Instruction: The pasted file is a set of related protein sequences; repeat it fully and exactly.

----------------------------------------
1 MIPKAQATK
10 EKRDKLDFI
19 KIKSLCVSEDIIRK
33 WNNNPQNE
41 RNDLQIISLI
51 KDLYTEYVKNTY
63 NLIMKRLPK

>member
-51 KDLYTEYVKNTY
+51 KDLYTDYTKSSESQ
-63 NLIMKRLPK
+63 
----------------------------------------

1 MIPKAQATK
10 EKRDKLDFI
19 KIKSLCVSEDIIRK
33 WNNNPQNE
41 RNDLQIISLI
51 KDLYTEYVKNTY
63 NLIMKRLPK

>member
-51 KDLYTEYVKNTY
+51 KDLYTDYTKSSESQ
-63 NLIMKRLPK
+63 